If you travel across the great savannahs of Africa, you will come upon animals of all shapes and sizes. Yet, as you look among them, none of these animals stands as tall as the giraffe. If you take a closer look, you might see the giraffe perform an amazing feat—bend down to get a drink of water. The giraffe is the world’s tallest terrestrial animal, and can reach well over 12 feet in height. As the giraffe leans over to get a drink, there are some interesting features at work beneath its famously patterned skin. One of these elements is the giraffe’s elongated neck. Evolutionary theory has tried for decades to explain the phenomenon of the giraffe’s neck, but such conjectures cannot account to the anatomical and physiological mastery exhibited in the giraffe. William R. Corliss observed in his book, Biological Anomalies: “In sum, Nature is very anomalous or, equivalently, Nature is not yet well understood. Much remains to be done” (1995, p. v, emp. in orig.). Could there be a reason for animals such as the giraffe to be so uncharacteristically diverse?
There are other animals that have extended necks. As Corliss went on to note: “Several mammalian browsers have developed particularly long necks that help them reach high foliage; viz., the dibatags and gerenuks” (p. 106). But of all the long-necked animals, the giraffe is probably the most mind-boggling. Corliss contrasted the giraffe with other such creatures: “But, the giraffe’s neck is so long that major body modifications were required during the (supposed) evolution from short-necked okapi-like animals” (p. 106, parenthetical item in orig.).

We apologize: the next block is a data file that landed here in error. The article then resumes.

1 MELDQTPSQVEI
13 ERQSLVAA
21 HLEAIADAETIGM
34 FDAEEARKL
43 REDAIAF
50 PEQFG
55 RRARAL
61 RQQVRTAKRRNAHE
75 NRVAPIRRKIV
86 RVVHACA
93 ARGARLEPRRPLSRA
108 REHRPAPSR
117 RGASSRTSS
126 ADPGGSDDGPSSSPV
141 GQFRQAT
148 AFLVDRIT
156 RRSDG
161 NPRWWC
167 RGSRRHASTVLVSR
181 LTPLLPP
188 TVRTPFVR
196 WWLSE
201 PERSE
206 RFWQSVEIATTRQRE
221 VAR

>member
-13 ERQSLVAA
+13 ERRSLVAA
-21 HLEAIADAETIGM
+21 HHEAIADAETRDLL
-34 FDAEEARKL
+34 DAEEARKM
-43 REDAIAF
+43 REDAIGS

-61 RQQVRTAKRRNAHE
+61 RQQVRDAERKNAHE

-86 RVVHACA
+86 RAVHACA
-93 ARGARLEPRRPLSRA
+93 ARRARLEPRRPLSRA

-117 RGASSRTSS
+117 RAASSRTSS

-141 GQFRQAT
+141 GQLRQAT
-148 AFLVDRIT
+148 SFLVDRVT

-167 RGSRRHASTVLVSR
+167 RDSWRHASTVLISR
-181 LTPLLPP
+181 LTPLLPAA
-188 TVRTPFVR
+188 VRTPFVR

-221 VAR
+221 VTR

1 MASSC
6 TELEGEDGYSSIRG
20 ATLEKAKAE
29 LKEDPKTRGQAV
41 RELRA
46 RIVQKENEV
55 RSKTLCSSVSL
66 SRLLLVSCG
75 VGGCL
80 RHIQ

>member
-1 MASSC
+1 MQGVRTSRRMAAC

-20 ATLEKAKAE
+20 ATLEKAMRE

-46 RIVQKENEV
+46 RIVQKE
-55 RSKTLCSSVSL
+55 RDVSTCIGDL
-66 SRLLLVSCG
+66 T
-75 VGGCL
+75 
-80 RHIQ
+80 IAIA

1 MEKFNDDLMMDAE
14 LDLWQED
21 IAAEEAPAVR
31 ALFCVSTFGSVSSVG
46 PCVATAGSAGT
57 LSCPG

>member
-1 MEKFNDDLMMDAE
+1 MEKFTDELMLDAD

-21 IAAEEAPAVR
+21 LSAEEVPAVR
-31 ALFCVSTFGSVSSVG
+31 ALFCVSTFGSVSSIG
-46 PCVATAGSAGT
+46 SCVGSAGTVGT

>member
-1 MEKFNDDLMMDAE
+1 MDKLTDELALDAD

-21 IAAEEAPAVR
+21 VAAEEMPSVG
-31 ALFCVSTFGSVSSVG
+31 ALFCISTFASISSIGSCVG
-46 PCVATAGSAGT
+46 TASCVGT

Let us assume for a moment that the giraffe really did evolve by chance processes over time. In order for the giraffe’s neck to lengthen, the heart would need to be able to pump harder in order to push blood up the neck to the brain. Bristol Foster, writing in National Geographic, commented on the giraffe’s heart: “To drive blood eight feet up to the head, the heart is exceptionally large and thick-muscled, and the blood pressure—twice or three times that of man—is probably the highest in any animal” (1977, p. 409). For the giraffe to survive, its heart would have to evolve concurrently with the neck.
While this change is occurring, the giraffe might want to lap up water from a nearby lake. The giraffe would spread its forelegs and bend its neck below body level to drink the water. If you have ever been upside down for any period of time, then you know the feeling of blood rushing to your head. In the same way, the giraffe’s heart is so large and powerful that it normally would shoot a hefty amount of blood into the brain, causing a possibly fatal increase of blood pressure in the giraffe’s head. This does not happen, though, because of specialized valves contained within the vessels of the giraffe’s neck. These valves work to block the blood being pumped to the brain during the giraffe’s water break. Furthermore, if the giraffe were to see a predator and try to run from it just after bending over, you would expect it to pass out because its blood pressure had dropped so low. Once again, however, the same network of valves saves the giraffe by routing the blood in a way that keeps the blood pressure constant. Where did these valves come from? And how did they evolve simultaneously with the heart and neck? Evolution has no answers.